Credit Score Dating Has Potential Partners Watching Their Assets

Sex and the 720 credit card score

You know your credit score gets checked when you apply for a credit card, a job, an apartment, insurance or a loan. But these days, even potential dates may be asking about your fiscal health when they're checking you out.

While not every prospective date will come right out ask you for your FICO digits, some singles we talked to say they want to know a potential partner's financial status.

Websites such as and have received plenty of attention in the media. Both are based on the idea that singles want to date others with an excellent credit score. In fact, the motto of is "Good Credit is Sexy."

Practical Romance

The concept may sound a little mercenary, but since a low credit score can keep you from doing everything from buying a house to landing a job, singles interested in a finding a life partner may have a point.

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"I've never been asked about my credit score, but I wouldn't mind it," says Kathy (not her real name), a single woman from Maryland. "I think financial compatibility is critical at this stage in life, especially if there is even the flicker of a thought that the relationship could lead to something long term."

Kathy says a friend of hers rushed into the arms of a man who, despite his $100,000-plus salary, had a bleak financial picture. "She didn't want to believe his finances were as disastrous as they were, and he ended up costing her thousands and a hard lesson in protecting her assets," she says.

Credit counselors say many of their customers come to them because their romantic partners refuse to get married before they eliminate their debt. Some debt-laden clients have simply made pacts with themselves to get rid of debt before they wed.

We polled a group of five accountants and asked whether they would like to check a potential date's credit score. Most of them said yes, because "a responsible individual makes a better partner."

Naturally, not everyone is buying it.

You're More Than Just a Number to Me

One naysayer among the accountants asked "What do you want, a good person or a good credit score?"

"As much of a stalker as I am, I think it'd be creepy to know someone's credit score before a date," says J., a Washington, D.C.-area single. "There could be many contributing factors to a poor credit score, and I wouldn't want to rule someone out. In fact, if someone had a poor credit score because he's in over his head for, say, helping out a family member, I may want to hear that story, not rule out the candidate. And what about the person who's working really hard to improve their credit score? They may be more appealing to me than someone who grew up with everything handed to him."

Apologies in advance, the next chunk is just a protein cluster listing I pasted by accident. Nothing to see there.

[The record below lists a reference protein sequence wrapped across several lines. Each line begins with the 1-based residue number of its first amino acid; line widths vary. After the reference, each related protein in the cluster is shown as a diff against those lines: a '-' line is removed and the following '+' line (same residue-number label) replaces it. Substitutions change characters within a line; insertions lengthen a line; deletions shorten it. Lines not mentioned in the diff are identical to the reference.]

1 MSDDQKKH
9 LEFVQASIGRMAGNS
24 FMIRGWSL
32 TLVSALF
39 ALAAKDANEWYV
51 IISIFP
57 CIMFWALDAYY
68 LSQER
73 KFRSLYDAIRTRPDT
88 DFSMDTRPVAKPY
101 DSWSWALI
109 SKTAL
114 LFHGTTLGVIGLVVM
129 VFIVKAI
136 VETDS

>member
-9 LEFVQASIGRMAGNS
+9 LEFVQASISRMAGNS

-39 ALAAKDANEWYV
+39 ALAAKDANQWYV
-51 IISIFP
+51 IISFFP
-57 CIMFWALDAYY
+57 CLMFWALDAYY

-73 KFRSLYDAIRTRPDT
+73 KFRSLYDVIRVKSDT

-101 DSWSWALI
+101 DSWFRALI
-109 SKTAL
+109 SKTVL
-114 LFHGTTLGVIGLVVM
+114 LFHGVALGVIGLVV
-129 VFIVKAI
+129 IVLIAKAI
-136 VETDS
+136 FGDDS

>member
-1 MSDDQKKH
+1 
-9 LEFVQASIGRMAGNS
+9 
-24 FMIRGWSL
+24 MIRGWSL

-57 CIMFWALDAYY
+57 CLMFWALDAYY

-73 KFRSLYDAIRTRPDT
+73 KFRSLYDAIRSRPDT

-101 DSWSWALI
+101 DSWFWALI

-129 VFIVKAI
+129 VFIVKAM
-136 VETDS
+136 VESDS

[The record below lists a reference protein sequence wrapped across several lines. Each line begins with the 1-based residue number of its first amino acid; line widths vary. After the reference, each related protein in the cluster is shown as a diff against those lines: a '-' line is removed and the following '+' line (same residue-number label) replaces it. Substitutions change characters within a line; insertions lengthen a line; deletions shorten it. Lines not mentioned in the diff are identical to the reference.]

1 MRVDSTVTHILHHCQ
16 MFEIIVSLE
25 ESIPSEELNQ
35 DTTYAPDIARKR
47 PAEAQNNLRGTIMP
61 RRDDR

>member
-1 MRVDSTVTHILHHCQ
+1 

Four Ways to Pretty-Up Your Credit

If you think your poor credit score is holding you back on the relationship front, you should be aware that there are no quick fixes. However, with time and attention to these four crucial financial steps, your credit can improve.

1. Start paying your bills on time. Your payment history is extremely important to your FICO score. Your creditors want you to show up on time as much as your date does.

2. Reduce your credit card use to 30 percent or less on each line of credit. Your overall income and debt doesn't matter nearly as much as making sure each credit card shows that you handle credit responsibly and not max out your credit cards. New relationships need a little air, and so do your credit card limits.

3. Don't open new credit accounts unless absolutely necessary. Just like dating around indiscriminately can earn you a bad reputation, opening several accounts will lower your credit score and so will numerous credit inquiries.

4. Check your credit report for mistakes. Accurate negative information will linger on your credit report like the memory of your worst date, but if there are mistakes that are lowering your score you should take steps to fix them.

While there's no guarantee that taking these steps will get you a dinner date, they will improve your financial appeal.


Originally published